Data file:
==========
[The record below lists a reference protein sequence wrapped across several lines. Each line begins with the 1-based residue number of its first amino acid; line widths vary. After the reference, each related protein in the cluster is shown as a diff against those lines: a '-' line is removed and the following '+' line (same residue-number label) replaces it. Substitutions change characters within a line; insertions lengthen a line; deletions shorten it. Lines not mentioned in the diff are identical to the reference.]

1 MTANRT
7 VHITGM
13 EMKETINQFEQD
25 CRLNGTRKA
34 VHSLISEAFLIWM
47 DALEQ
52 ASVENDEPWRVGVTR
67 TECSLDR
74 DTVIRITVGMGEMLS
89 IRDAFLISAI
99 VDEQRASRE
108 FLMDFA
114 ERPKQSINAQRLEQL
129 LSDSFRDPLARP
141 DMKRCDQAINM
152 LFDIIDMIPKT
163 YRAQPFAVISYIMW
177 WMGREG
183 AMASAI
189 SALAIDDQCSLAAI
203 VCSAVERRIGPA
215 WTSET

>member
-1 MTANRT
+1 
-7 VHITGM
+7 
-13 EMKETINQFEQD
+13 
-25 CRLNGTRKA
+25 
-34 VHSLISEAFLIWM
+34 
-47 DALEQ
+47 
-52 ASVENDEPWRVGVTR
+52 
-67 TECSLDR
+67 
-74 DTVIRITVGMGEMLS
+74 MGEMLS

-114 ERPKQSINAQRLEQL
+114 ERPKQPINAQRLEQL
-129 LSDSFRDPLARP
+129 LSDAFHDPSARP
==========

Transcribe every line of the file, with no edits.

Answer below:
[The record below lists a reference protein sequence wrapped across several lines. Each line begins with the 1-based residue number of its first amino acid; line widths vary. After the reference, each related protein in the cluster is shown as a diff against those lines: a '-' line is removed and the following '+' line (same residue-number label) replaces it. Substitutions change characters within a line; insertions lengthen a line; deletions shorten it. Lines not mentioned in the diff are identical to the reference.]

1 MTANRT
7 VHITGM
13 EMKETINQFEQD
25 CRLNGTRKA
34 VHSLISEAFLIWM
47 DALEQ
52 ASVENDEPWRVGVTR
67 TECSLDR
74 DTVIRITVGMGEMLS
89 IRDAFLISAI
99 VDEQRASRE
108 FLMDFA
114 ERPKQSINAQRLEQL
129 LSDSFRDPLARP
141 DMKRCDQAINM
152 LFDIIDMIPKT
163 YRAQPFAVISYIMW
177 WMGREG
183 AMASAI
189 SALAIDDQCSLAAI
203 VCSAVERRIGPA
215 WTSET

>member
-1 MTANRT
+1 
-7 VHITGM
+7 
-13 EMKETINQFEQD
+13 
-25 CRLNGTRKA
+25 
-34 VHSLISEAFLIWM
+34 
-47 DALEQ
+47 
-52 ASVENDEPWRVGVTR
+52 
-67 TECSLDR
+67 
-74 DTVIRITVGMGEMLS
+74 MGEMLS

-114 ERPKQSINAQRLEQL
+114 ERPKQPINAQRLEQL
-129 LSDSFRDPLARP
+129 LSDAFHDPSARP